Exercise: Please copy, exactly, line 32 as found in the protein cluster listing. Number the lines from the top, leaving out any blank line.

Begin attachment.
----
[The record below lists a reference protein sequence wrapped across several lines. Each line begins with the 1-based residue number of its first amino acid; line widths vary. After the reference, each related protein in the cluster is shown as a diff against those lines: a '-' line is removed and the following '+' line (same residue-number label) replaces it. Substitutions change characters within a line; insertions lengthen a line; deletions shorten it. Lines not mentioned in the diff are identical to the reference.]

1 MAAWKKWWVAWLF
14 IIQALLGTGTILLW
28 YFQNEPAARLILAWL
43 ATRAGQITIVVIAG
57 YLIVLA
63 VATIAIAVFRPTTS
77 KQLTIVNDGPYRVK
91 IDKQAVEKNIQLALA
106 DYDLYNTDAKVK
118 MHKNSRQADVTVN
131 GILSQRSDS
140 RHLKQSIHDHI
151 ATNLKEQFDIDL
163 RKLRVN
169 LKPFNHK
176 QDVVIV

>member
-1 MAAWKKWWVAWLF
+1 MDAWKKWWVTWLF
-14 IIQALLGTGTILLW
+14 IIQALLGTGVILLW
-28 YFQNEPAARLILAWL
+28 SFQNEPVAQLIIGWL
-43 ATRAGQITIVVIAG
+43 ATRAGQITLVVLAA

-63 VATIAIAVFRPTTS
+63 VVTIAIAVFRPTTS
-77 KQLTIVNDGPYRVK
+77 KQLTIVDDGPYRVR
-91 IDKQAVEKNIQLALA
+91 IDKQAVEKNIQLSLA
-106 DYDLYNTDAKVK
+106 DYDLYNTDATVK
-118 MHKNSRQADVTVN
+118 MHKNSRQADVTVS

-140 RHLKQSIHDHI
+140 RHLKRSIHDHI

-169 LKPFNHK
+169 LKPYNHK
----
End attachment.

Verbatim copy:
+91 IDKQAVEKNIQLSLA